Sony MDR 7520 Headphone

Build Quality
PRICE $499

Professional monitor sound, par excellence!
Extended high-frequency response
User-replaceable cable
No-frills design
Not as open sounding as open-back headphones

Sony’s MDR 7520 is something of an “anti-Beats” headphone that fashionistas will shun, but its real strength is its neutrality.

Just as I started working on this review, I met with Naotaka Tsunoda, one of the designers of the Sony MDR 7520, in NYC. This soft-spoken man is responsible for a number of Sony’s very best headphones including the legendary Qualia 010 ($2,400), a model that dates from 2004. That one had extraordinary high-frequency response, all the way up to 120 kilohertz, making it a good match for high-resolution audio. Yes, the upper limit of human hearing barely touches 20 kHz, but in my experience, headphones and speakers with extended high-frequency response sound clearer in the range we can hear. The MDR 7520 is a far more affordable statement design that was initially offered to the professional market but was just recently made available to consumers.

Some might be disappointed that this model looks like one of Sony’s workhorse professional ’phones, but the sound-producing elements—50mm Liquid Crystal Polymer Film dome drivers—offer high-frequency response that reaches to 80 kHz, far beyond the high treble capabilities of the best planar magnetic and electrostatic drivers. Tsunoda explained that his research on the Qualia 010’s drivers led to the Liquid Crystal Polymer Film driver. The key to developing this type of driver is combining light weight with extreme rigidity and high internal loss to minimize coloration and distortion.

The headphone’s padded headband and large, extended oval ear cushions aren’t the plushest or softest around, but comfort over hours of use was pretty good. Befitting its pro status, the MDR 7520 comes with a long coiled cable, fitted with a locking 3.5mm plug that connects to the headphone’s left ear cup, and at the other end of the cable, a 3.5mm plug for your smartphone or player. A screw-on 6.3mm plug adaptor and soft carry case are the only included accessories. The cable lacks a mic and phone controls.


This is a closed-back headphone, so it isolates the wearer from external noise, but the magnesium alloy ear cups have small vents that serve to optimize the driver’s low-frequency response. That’s one of the MDR 7520’s key strengths—you get seriously potent bass; this headphone communicates the music’s pulse like few others in its price class. Bass goes deep, definition is rock solid, and on Thom Yorke’s Eraser album, the visceral impact was revelatory. Shure’s SRH1540 ’phones had even more low-end oomph, but its bass sounds sluggish next to the nimble MDR 7520.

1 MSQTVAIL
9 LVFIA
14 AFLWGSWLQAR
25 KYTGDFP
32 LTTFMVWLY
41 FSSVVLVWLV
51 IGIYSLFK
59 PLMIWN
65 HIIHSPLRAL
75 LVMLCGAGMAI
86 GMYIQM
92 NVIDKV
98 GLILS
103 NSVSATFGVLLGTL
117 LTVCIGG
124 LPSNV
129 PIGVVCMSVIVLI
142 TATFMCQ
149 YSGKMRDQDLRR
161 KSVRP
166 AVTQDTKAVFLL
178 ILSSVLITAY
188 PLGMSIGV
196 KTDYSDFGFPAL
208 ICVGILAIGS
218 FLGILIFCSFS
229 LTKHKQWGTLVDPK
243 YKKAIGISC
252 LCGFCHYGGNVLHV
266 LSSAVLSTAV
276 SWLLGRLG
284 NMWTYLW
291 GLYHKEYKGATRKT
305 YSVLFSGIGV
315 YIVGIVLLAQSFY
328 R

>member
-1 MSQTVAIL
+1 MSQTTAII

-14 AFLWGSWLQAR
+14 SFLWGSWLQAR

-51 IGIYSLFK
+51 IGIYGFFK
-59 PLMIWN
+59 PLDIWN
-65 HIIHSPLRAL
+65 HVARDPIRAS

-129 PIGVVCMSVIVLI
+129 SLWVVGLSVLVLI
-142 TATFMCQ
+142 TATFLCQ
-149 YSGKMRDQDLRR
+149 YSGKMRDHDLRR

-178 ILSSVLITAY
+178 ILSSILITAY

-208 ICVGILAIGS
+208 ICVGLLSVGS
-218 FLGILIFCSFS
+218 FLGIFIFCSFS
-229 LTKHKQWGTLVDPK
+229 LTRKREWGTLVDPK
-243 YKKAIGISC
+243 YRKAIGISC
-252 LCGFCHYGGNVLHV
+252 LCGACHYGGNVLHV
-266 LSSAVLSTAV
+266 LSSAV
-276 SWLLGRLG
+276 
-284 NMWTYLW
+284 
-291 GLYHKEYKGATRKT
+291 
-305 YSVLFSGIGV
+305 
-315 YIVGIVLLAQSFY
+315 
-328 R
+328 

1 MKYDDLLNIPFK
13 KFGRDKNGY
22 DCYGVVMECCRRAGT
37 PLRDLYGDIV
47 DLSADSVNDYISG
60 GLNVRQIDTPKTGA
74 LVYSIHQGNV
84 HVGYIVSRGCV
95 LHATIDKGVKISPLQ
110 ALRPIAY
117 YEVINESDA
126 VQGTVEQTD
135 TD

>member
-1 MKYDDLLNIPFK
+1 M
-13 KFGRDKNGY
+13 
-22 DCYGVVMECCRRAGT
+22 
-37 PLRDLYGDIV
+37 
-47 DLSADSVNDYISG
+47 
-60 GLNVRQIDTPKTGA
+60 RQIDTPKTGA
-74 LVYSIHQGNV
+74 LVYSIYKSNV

It definitely sounds like a closed-back headphone, though, so be prepared to find the soundstage less spacious than with the better Sennheiser or Grado open-back designs. I wouldn’t say the MDR 7520 is claustrophobic or closed-in, but if you’re used to open headphones, you may notice that the MDR 7520’s soundstage always remains tucked inside your noggin.

While watching films, the MDR 7520 utterly disappears, and you get sucked into the story. During a viewing of the Flight on Blu-ray, the jet engines roared and the passengers’ bodies thumped as they bounced off the interior surfaces as the plane rolled and pitched during the terrifying crash scene. I was on the edge of my seat, and after the impact, the emergency service vehicles racing to the site sounded remarkably realistic.

I compared the MDR 7520 against the NAD Viso HP50 headphones ($299) with Telarc classical music SACDs, and the differences between these two headphones were far from subtle. The Viso HP50 cloaked the recording venue’s ambience and collapsed the sense of space, while the MDR 7520 clarified all the missing details. The HP50’s rendering was soft-focused, while the MDR 7520 was razor-sharp and felt more accurate overall.

Sony engineers are working on the next generation of high-end headphones, so perhaps the best is yet to come. I’ve said it before, but it bears repeating—we’re living in the Golden Age of headphone design, and it’s getting better all the time.